March 2012
Volume 53, Issue 14
Free
ARVO Annual Meeting Abstract  |   March 2012
Cysteamine Decreases Lens Opacity Induced by Selenite in Ex Vivo Rat Lens Culture
Author Affiliations & Notes
  • Sang-Mok Lee
    Ophthalmology,
    Seoul National University College of Medicine, Seoul, Republic of Korea
  • Eui-Man Jeong
    Biochemistry and Molecular Biology,
    Seoul National University College of Medicine, Seoul, Republic of Korea
  • Jinho Jeong
    Ophthalmology, Jeju National University College of Medicine, Jeju, Republic of Korea
  • Dong-Myung Shin
    Biochemistry and Molecular Biology,
    Seoul National University College of Medicine, Seoul, Republic of Korea
  • Hyun-Ju Lee
    Ophthalmology,
    Seoul National University College of Medicine, Seoul, Republic of Korea
  • Mee-Kum Kim
    Ophthalmology,
    Seoul National University College of Medicine, Seoul, Republic of Korea
  • Won-Ryang Wee
    Ophthalmology,
    Seoul National University College of Medicine, Seoul, Republic of Korea
  • In-Gyu Kim
    Biochemistry and Molecular Biology,
    Seoul National University College of Medicine, Seoul, Republic of Korea
  • Footnotes
    Commercial Relationships  Sang-Mok Lee, None; Eui-Man Jeong, None; Jinho Jeong, None; Dong-Myung Shin, None; Hyun-Ju Lee, None; Mee-Kum Kim, None; Won-Ryang Wee, None; In-Gyu Kim, None
  • Footnotes
    Support  KRF-2008-313-E00378 and 2010-0014684
Investigative Ophthalmology & Visual Science March 2012, Vol.53, 3046. doi:
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      Sang-Mok Lee, Eui-Man Jeong, Jinho Jeong, Dong-Myung Shin, Hyun-Ju Lee, Mee-Kum Kim, Won-Ryang Wee, In-Gyu Kim; Cysteamine Decreases Lens Opacity Induced by Selenite in Ex Vivo Rat Lens Culture. Invest. Ophthalmol. Vis. Sci. 2012;53(14):3046.

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      © ARVO (1962-2015); The Authors (2016-present)

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Abstract

Purpose: : The activation of transglutaminase 2 (TG2) by oxidative stress through TGFβ has been reported to play a crucial role in cataract formation. We investigated whether TG2 is involved in selenite-induced cataract formation in ex vivo rat lens culture and whether cysteamine, a chemical inhibitor of TG2, can prevent cataract formation in this model.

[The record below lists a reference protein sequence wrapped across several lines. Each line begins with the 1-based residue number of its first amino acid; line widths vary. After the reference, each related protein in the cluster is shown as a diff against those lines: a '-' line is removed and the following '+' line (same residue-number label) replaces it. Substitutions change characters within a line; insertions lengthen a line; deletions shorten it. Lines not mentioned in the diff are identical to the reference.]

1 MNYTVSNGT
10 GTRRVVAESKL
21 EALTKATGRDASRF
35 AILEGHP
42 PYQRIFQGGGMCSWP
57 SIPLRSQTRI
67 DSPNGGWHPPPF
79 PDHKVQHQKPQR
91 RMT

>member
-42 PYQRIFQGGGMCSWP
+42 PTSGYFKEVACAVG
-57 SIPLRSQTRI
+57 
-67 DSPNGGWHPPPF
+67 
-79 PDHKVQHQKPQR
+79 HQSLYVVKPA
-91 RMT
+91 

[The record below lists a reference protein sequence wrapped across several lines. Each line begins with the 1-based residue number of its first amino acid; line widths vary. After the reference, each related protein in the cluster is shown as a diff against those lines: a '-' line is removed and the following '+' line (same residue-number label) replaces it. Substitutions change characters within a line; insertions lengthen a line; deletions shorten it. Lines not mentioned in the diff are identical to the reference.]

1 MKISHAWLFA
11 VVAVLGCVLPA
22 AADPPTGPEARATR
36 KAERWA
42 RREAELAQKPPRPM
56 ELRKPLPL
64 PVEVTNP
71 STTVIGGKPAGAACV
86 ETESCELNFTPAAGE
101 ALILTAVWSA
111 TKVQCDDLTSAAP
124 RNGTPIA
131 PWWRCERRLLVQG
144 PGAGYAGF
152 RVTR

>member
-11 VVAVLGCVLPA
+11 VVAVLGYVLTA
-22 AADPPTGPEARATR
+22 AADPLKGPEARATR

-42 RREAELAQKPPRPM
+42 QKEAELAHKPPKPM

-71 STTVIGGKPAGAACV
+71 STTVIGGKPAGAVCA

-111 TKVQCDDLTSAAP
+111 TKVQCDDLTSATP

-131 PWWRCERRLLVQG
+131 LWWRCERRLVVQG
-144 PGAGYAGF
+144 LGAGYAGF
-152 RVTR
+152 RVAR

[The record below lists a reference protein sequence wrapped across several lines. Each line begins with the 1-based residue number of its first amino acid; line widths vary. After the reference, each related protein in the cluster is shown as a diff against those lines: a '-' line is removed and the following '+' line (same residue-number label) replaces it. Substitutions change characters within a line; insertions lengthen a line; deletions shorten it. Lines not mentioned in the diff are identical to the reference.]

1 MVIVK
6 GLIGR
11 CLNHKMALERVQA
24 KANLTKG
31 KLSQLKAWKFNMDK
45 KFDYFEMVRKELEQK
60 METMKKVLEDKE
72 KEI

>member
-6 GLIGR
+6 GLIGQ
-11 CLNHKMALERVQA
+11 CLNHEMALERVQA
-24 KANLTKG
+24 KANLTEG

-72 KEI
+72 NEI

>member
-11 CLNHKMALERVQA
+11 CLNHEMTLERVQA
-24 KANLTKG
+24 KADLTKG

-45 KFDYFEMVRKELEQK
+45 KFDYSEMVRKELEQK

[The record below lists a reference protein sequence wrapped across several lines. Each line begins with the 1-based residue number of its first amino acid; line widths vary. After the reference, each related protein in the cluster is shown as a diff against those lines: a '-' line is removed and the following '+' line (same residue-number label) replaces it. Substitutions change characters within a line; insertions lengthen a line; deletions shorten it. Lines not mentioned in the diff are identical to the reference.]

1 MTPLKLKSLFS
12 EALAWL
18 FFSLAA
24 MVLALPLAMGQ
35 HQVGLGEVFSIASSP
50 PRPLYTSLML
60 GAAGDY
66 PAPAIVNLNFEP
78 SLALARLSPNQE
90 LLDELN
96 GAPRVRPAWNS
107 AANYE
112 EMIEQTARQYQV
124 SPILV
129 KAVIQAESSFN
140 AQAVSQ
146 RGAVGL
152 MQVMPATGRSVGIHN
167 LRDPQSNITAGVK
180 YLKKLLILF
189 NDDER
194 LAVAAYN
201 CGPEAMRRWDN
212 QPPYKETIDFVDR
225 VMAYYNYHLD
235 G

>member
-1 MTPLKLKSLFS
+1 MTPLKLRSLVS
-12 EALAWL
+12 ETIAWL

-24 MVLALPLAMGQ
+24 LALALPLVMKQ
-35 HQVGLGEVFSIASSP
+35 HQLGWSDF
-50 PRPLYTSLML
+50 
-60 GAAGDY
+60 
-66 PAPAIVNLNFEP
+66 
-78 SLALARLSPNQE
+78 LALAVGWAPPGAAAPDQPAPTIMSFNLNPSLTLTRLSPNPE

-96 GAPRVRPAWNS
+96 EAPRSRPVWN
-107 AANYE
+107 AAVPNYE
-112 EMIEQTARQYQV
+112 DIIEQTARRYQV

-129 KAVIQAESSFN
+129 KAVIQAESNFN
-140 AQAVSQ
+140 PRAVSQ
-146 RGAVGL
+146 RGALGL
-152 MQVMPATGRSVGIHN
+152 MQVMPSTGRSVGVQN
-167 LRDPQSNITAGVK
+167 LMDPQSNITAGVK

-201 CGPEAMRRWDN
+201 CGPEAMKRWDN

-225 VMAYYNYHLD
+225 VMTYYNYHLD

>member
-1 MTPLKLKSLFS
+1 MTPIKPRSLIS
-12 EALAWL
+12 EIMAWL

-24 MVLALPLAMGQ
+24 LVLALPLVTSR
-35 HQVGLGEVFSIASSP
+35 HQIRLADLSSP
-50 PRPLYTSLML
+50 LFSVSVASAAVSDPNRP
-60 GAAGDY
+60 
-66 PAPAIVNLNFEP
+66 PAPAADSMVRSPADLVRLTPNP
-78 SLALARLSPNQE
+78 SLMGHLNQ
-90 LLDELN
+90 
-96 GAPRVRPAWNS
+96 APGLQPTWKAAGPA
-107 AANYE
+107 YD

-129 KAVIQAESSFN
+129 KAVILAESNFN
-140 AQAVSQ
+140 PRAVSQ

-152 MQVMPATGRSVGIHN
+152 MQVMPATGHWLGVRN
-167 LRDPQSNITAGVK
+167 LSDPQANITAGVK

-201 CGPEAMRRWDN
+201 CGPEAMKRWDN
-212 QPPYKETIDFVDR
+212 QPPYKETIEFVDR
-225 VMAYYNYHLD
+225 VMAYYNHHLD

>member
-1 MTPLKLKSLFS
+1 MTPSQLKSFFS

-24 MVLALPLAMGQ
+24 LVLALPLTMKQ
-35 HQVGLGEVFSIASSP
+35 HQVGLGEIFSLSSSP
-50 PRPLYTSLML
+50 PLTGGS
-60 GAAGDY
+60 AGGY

Methods: : Lenses were explanted from 3-week-old male Sprague-Dawley rats and cultured in MEM with sodium selenite (100 μM) and cysteamine (0, 0.125, 0.25, 0.5, 0.75, 1mM). To evaluate the role of TGFβ, pan-specific neutralizing antibody for TGFβ (30μg/mL) instead of cysteamine was added to the MEM in other lenses. Lens images were taken under dark-field microscopy daily until day 8 and lens opacity was quantified using NIH ImageJ software. Intracellular TG2 activity was determined on days 2 and 5. The concentrations of malondialdehyde and glutathione in the lenses were determined.

Results: : In cultured rat lenses, selenite induced lens opacity and cysteamine treatment decreased the selenite-induced lens opacity significantly, most effectively at the concentration of 0.5mM (17.62 ± 1.17 in selenite only group vs 13.39 ± 1.42 in cysteamine treatment group at day 8, P=0.029). Selenite caused 4.27 ± 0.74 fold increases in intracellular TG activity on day 5 which was inhibited by cysteamine to 1.11 ± 1.13 fold. The level of total and reduced glutathione was decreased by selenite and partially recovered by the cysteamine treatment. Addition of TGFβ antibody didn’t show significant differences in lens opacity and TG2 activity.

Conclusions: : Cysteamine suppresses selenite-induced cataract formation in ex vivo rat lens culture, most effectively at the concentration of 0.5mM and TG2 is involved in the cataractogenesis of this model.

Keywords: cataract • oxidation/oxidative or free radical damage • protein modifications-post translational 
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